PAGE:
Summary and perspectives
An important conceptual advance in our understanding of the functioning of peroxisomes in cells is that, in addition to its well known roles in lipid metabolism and hydrogen peroxide detoxification, the peroxisome can function as a signaling compartment and an organizing platform for the orchestration of certain developmental decisions from inside the cell. Much progress has recently been made in defining various strategies and molecular mechanisms for the integration of peroxisomes into the processes of development, differentiation, and morphogenesis. Future work will aim at understanding how defects in peroxisome biogenesis and function at the organellar level are translated into defects in development and differentiation at the cellular and organismal levels. The challenge remains to define how the peroxisome communicates with other organelles in order to promote certain developmental decisions. This knowledge will ultimately provide greater insight into the mechanisms responsible for the global developmental delay and severe neurological dysfunction characteristic of the human peroxisomal disorders.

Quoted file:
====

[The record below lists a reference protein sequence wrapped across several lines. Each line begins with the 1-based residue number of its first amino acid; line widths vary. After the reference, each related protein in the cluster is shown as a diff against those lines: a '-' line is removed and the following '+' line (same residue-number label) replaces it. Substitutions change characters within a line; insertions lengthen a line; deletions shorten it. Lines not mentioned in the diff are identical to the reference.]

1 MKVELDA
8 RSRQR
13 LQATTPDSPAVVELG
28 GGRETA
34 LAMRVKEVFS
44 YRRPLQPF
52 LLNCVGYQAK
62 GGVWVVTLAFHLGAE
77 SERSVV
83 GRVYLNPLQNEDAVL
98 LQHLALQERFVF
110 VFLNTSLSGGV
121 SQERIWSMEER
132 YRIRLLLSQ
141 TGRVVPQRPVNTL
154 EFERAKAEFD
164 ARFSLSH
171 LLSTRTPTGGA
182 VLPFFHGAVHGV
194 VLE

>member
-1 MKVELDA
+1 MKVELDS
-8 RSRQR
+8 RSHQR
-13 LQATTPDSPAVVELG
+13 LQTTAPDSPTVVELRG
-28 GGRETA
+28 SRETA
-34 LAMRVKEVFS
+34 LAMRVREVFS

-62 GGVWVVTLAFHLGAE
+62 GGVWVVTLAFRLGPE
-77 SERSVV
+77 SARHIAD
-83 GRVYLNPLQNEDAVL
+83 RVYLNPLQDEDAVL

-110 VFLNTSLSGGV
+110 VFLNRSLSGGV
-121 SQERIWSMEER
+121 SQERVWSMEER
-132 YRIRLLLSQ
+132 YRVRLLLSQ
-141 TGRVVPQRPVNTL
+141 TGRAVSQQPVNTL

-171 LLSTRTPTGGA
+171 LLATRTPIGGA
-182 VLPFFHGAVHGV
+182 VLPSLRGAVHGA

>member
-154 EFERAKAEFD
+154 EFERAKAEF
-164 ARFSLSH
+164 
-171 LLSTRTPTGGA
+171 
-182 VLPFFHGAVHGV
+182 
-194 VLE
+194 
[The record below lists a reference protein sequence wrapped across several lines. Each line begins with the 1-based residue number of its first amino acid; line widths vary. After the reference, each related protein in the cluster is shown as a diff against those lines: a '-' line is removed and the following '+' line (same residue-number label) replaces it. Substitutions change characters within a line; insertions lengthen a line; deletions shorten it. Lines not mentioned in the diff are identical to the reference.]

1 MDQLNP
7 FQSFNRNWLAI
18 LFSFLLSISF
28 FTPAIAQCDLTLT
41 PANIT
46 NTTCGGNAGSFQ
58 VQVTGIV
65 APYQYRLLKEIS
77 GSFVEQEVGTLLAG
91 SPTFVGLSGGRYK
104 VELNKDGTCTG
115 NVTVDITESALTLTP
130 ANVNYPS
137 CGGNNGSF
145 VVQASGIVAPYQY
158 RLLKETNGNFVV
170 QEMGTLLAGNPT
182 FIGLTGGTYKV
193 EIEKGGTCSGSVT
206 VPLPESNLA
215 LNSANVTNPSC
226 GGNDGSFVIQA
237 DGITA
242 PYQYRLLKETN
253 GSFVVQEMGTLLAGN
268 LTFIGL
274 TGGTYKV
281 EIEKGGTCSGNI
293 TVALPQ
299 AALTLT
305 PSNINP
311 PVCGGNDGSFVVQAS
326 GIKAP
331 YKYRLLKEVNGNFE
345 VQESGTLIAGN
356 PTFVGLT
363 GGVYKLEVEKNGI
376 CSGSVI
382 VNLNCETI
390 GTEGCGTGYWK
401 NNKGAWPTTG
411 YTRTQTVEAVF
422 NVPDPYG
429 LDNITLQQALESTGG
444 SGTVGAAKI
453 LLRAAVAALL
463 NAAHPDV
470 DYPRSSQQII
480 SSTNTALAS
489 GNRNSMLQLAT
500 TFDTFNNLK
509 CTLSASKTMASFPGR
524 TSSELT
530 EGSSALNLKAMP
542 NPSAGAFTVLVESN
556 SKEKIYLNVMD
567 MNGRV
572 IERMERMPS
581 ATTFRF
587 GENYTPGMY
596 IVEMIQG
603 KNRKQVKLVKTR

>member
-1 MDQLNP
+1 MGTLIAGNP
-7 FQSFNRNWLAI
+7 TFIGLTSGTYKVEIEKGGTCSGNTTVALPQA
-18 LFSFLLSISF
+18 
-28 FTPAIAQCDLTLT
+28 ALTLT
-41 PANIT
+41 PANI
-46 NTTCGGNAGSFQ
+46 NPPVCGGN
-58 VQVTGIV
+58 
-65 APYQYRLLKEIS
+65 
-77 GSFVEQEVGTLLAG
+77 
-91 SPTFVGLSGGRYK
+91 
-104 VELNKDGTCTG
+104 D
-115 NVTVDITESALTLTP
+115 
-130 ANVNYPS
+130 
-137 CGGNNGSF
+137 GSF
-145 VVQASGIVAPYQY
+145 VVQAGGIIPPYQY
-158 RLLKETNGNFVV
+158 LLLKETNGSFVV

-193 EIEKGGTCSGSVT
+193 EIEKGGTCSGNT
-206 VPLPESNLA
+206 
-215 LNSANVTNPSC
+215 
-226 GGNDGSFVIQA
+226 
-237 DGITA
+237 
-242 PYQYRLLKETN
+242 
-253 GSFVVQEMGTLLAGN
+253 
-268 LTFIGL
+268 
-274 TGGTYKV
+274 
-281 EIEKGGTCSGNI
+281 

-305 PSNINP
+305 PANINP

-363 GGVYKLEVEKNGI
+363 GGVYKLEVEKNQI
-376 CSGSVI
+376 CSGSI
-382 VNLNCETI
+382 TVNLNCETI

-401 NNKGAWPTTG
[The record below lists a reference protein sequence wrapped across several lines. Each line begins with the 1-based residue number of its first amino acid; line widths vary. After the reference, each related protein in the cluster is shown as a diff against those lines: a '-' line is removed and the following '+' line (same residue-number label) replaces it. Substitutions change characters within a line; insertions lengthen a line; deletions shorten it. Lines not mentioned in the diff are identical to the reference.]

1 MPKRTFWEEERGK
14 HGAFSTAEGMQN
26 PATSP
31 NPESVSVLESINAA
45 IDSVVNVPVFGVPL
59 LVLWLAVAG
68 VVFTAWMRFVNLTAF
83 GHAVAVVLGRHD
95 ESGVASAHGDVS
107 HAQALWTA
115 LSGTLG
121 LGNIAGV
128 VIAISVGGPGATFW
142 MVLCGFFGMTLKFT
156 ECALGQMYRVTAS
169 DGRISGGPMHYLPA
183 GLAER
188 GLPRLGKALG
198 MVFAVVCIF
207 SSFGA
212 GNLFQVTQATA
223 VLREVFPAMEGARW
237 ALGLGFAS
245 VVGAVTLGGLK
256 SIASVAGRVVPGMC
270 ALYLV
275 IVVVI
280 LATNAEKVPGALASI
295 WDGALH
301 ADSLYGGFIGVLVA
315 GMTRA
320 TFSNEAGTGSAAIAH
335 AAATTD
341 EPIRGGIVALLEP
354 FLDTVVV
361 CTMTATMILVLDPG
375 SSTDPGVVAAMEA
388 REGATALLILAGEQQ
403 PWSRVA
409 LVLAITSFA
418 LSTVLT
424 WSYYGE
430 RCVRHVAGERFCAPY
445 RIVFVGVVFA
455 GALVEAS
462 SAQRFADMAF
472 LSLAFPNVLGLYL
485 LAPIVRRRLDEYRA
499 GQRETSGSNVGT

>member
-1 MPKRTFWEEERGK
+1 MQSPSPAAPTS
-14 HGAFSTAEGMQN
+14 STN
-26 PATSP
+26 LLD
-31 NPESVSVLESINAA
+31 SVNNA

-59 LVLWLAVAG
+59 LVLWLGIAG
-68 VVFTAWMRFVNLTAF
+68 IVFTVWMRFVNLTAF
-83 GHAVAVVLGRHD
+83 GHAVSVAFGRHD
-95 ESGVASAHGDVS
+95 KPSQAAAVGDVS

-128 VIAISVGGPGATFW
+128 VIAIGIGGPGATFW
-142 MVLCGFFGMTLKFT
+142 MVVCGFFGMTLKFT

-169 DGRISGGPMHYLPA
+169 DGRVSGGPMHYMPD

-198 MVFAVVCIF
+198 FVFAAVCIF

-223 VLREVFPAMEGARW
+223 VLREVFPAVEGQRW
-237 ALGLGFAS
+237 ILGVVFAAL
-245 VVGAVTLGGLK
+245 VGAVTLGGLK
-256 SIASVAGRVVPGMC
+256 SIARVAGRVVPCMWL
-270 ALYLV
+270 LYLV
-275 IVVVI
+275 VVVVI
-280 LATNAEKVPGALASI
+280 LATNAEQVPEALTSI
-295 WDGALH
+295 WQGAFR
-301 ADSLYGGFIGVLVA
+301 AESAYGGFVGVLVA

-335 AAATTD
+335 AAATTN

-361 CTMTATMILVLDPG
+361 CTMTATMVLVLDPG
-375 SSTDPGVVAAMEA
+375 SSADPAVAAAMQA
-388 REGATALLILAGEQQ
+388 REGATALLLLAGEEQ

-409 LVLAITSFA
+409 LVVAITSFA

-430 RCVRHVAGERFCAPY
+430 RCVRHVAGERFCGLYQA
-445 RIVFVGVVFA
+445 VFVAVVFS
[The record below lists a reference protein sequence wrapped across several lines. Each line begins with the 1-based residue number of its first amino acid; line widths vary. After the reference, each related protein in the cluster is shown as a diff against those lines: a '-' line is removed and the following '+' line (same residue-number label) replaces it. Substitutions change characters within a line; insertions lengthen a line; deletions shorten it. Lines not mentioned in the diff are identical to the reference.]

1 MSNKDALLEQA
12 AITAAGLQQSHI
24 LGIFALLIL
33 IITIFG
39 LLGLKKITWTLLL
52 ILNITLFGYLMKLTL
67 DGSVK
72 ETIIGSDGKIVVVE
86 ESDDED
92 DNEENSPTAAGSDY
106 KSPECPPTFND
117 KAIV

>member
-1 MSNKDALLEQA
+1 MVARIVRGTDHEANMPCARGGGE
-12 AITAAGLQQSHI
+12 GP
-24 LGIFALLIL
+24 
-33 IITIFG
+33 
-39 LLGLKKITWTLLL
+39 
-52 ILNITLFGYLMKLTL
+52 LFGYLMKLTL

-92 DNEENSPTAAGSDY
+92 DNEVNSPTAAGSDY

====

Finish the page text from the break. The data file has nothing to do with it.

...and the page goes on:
We thank Joel Goodman, Suresh Subramani, and Oleh Petriv for critical reading of the manuscript and valuable comments.
This work was supported in part by grants from the Canadian Institutes of Health Research to V.I. Titorenko. R.A. Rachubinski is an International Research Scholar of the Howard Hughes Medical Institute and Canada Research Chair in Cell Biology.
Abbreviations used in this paper: ABC, ATP-binding cassette; HIV, human immunodeficiency virus; PBD, peroxisome biogenesis disorder; PTS, peroxisomal targeting signal; ROS, reactive oxygen species; RV, rotavirus.